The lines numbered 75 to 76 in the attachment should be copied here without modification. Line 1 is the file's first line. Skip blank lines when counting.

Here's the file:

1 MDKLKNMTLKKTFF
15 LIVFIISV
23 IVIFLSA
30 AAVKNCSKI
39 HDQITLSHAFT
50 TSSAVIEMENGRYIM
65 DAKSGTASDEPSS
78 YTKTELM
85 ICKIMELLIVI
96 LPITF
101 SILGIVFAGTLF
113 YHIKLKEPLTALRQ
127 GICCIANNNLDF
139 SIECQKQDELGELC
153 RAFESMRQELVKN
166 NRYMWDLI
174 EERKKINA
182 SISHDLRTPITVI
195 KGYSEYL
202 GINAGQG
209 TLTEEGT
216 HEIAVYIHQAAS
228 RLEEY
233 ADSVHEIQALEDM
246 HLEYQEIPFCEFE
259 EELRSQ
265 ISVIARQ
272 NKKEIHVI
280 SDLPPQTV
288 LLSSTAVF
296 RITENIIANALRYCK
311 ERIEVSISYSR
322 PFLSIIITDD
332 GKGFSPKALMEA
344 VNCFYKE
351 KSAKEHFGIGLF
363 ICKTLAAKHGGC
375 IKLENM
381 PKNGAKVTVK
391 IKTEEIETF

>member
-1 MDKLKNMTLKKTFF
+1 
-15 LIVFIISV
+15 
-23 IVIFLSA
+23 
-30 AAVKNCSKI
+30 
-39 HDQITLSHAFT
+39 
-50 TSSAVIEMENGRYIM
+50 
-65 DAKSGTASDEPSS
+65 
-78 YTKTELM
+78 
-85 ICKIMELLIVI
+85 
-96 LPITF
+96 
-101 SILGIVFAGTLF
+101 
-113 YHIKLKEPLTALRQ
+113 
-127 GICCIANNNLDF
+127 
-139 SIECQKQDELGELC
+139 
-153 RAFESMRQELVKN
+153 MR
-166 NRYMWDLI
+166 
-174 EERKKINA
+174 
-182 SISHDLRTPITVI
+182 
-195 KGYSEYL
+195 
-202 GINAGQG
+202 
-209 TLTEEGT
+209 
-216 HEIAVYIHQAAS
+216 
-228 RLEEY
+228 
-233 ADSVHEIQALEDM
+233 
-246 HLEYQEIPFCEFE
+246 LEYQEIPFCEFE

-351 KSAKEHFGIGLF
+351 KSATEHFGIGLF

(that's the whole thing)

+174 
-182 SISHDLRTPITVI